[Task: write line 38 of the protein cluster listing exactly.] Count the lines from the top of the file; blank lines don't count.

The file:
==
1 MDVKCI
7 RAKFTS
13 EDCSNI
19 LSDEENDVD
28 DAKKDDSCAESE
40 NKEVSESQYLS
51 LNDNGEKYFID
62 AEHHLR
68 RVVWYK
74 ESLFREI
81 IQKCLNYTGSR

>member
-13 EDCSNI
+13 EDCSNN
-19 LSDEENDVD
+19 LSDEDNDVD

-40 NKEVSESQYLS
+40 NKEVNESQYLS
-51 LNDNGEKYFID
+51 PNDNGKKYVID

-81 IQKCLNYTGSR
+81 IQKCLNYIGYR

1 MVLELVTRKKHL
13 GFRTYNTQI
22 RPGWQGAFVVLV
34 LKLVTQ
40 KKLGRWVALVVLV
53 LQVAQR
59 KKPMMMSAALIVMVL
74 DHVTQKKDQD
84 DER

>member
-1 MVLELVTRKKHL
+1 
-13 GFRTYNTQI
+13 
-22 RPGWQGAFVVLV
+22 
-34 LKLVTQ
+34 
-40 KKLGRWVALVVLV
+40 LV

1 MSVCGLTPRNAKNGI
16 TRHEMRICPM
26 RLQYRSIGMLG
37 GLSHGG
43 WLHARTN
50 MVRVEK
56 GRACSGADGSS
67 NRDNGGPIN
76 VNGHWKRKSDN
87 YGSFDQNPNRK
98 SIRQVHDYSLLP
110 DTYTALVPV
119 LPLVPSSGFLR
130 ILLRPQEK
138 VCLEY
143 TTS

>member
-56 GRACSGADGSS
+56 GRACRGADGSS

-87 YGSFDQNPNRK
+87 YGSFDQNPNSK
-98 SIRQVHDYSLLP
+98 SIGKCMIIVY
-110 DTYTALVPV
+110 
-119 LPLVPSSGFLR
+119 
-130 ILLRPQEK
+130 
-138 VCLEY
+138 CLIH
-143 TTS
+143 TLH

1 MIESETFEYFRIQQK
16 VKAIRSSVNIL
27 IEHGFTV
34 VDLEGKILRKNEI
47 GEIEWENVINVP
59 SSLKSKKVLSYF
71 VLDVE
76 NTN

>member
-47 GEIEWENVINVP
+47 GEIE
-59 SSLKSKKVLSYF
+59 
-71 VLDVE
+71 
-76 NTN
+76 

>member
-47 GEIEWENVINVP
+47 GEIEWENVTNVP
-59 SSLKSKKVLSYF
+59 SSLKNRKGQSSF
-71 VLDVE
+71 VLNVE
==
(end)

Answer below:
+22 